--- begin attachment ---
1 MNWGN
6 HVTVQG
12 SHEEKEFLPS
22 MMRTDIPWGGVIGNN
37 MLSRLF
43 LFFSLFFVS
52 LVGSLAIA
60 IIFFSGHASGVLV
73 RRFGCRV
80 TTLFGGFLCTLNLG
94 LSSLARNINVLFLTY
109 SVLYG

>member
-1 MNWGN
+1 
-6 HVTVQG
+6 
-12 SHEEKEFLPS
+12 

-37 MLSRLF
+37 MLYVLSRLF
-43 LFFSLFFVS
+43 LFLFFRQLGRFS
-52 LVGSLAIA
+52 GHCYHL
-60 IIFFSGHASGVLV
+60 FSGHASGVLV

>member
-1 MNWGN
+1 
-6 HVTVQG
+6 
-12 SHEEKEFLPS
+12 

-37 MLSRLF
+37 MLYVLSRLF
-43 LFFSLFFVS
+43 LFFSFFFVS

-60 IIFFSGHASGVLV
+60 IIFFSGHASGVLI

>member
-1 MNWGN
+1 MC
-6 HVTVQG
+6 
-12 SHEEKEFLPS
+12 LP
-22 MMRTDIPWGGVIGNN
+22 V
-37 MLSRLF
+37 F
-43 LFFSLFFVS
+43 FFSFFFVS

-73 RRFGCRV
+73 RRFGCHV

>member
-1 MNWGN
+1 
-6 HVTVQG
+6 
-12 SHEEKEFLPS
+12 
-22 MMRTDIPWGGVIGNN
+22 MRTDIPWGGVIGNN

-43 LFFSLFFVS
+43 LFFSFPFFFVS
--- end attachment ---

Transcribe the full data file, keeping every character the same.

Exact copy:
1 MNWGN
6 HVTVQG
12 SHEEKEFLPS
22 MMRTDIPWGGVIGNN
37 MLSRLF
43 LFFSLFFVS
52 LVGSLAIA
60 IIFFSGHASGVLV
73 RRFGCRV
80 TTLFGGFLCTLNLG
94 LSSLARNINVLFLTY
109 SVLYG

>member
-1 MNWGN
+1 
-6 HVTVQG
+6 
-12 SHEEKEFLPS
+12 

-37 MLSRLF
+37 MLYVLSRLF
-43 LFFSLFFVS
+43 LFLFFRQLGRFS
-52 LVGSLAIA
+52 GHCYHL
-60 IIFFSGHASGVLV
+60 FSGHASGVLV

>member
-1 MNWGN
+1 
-6 HVTVQG
+6 
-12 SHEEKEFLPS
+12 

-37 MLSRLF
+37 MLYVLSRLF
-43 LFFSLFFVS
+43 LFFSFFFVS

-60 IIFFSGHASGVLV
+60 IIFFSGHASGVLI

>member
-1 MNWGN
+1 MC
-6 HVTVQG
+6 
-12 SHEEKEFLPS
+12 LP
-22 MMRTDIPWGGVIGNN
+22 V
-37 MLSRLF
+37 F
-43 LFFSLFFVS
+43 FFSFFFVS

-73 RRFGCRV
+73 RRFGCHV

>member
-1 MNWGN
+1 
-6 HVTVQG
+6 
-12 SHEEKEFLPS
+12 
-22 MMRTDIPWGGVIGNN
+22 MRTDIPWGGVIGNN

-43 LFFSLFFVS
+43 LFFSFPFFFVS